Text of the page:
Building Green
Bill Baue

Seachange_square300_small Building Green

Alex Wilson

Alex Wilson founded in 1985, when the green building movement was in its infancy.  As executive editor of Environmental Building News, the bible of green building, Wilson has provided the information that has formed the building blocks of the movement.  In November 2008, Wilson received the Leadership Award for Educationfrom the US Green Building Council, whose board he served on from 2000 until 2005, the crucial period when the organization created theLEED (Leadership in Energy and Environmental Design) certification.

Wilson launches the conversation with a primer on green building and its history, starting with an explanation of LEED.  He then compares indigenous structural design, such as the Anasazi, who oriented their dwellings toward the sun to capture solar energy, compared to design that developed in the age of cheap fossil fuel, which abandoned age-old principles of efficiency.  Wilson points out, however, that the Anasazi  civilization collapsed due to reliance on unsustainable water use — a fate our current culture may share with them.

Wilson highlights solutions, such as green roofs and urban agriculture which integrates into the built environment, citing the example of City Farm in Chicago.  He then proposes the idea of passive survivability, the notion of designing our buildings to survive the kinds of challenges that will become more prevalent as the climate changes, such as power outages and water shortages.  The beauty of this idea is that it’s exactly the kind of design we need to achieve sustainability.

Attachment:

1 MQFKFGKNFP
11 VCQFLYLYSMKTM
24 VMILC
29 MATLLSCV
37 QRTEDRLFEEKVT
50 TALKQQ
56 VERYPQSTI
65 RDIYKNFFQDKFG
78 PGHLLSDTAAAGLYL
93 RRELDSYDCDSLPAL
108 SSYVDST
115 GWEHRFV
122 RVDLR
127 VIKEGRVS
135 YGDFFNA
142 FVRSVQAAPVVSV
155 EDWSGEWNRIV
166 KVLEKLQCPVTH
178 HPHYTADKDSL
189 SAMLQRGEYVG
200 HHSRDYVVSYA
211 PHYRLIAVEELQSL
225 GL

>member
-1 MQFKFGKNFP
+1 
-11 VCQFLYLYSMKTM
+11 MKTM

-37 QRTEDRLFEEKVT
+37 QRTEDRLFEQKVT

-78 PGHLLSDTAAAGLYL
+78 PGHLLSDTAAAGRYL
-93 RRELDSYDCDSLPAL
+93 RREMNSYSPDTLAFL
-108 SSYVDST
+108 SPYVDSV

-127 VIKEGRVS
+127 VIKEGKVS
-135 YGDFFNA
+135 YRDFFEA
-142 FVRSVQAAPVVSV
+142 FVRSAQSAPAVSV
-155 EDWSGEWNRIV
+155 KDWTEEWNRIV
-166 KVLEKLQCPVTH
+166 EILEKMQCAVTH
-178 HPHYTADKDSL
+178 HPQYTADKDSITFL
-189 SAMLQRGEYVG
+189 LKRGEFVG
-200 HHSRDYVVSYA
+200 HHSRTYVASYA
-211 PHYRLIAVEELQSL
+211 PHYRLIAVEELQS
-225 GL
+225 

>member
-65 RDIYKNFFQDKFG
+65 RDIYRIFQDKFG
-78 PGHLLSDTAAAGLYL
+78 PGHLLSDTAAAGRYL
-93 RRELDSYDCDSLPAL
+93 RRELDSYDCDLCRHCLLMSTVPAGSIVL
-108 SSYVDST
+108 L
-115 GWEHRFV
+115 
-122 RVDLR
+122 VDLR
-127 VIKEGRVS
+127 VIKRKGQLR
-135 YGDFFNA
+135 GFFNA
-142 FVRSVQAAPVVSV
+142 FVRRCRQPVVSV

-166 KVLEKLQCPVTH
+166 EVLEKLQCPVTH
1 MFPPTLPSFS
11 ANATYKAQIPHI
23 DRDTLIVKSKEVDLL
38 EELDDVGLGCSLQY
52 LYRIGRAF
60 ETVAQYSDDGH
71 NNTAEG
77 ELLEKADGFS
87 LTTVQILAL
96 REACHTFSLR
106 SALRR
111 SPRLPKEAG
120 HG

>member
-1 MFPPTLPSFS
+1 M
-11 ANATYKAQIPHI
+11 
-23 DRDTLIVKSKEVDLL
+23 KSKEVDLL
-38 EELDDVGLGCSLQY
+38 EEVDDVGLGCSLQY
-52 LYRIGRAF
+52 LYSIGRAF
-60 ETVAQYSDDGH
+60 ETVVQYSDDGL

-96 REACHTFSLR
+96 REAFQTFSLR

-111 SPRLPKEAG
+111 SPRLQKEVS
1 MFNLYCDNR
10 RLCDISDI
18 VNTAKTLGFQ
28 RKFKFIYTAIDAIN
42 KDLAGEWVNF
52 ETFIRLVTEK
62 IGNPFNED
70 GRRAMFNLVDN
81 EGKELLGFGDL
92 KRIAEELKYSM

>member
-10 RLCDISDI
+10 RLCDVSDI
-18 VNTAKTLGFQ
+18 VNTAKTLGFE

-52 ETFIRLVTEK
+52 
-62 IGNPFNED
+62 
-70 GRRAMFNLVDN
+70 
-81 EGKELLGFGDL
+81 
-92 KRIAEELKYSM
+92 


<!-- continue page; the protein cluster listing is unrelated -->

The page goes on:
NewsAnalysis: Fairtrade Cocoa Goes Big League

Cadbury Dairy Milk Goes Fairtrade Cadbury, the popular British chocolate maker, just agreed to source Fairtrade cocoa for Cadbury Dairy Milk, the top-selling chocolate bar in the UK. The move effectively triples sales of Fairtrade cocoa for farmers in Ghana, where Cadbury sources from Kuapa Kokoo.  It was one of the first cooperatives there to beFairtrade certified in the ’90s.  In the late ’90s, Kuapa Kokoo also started its own brand, Divine Chocolate, to keep more of the value that typically gets skimmed by middle-men and big chocolate companies.  Erin Gorman, CEO of the Divine Chocolate USA, welcomes the move, which validates its model of Fairtrade sourcing.   Bama Athreya, executive director of the activist NGO International Labor Rights Forum (ILRF), also supports the development

Athreya and other activists have been campaigning for over eight years to convince major chocolate companies such as Nestle, Mars, and Hershey’s to purchase Fairtrade cocoa.  The Commitment to Ethical Cocoa Sourcing, a set of guidelines signed by activists and progressive chocolate companies such asEqual Exchange, argues that Fairtrade helps stop the worst forms of child labor and trafficked labor.   Both are widespread problems on cocoa farms in West Africa. Chocolate companies balked at the Fairtrade solution.  

Erin Gorman of Divine points out how Fairtrade addresses not just the symptom of child labor, but also the root causes that underpin child labor.  Check out the Divine Chocolate website for videos of Kuapa Kokoo members.

ViewPoint: Covering Climate Change? Not!

Karl FrischAs the climate heats up, the press treatment of climate change is cooling down.Karl Frisch ofMedia Matters says it used to be that the press treated climate change as a debate between 2 equal partners — on the one hand, the overwhelming majority of scientists who said climate change was happening–and on the other, the miniscule minority of climate change deniers. That’s gone by now, Frisch says — but the press is still dropping the ball on covering solutions to climate change.  Frisch discusses why. He also talks about acolumn by George Will in theWashington Post that sparked a storm of protest from environmentalists.  Andy Revkin of the the DotEarth blog at the New York Times – a reporter who usually gets climate change right —compared Will to Al Goreembroilinghim in controversy.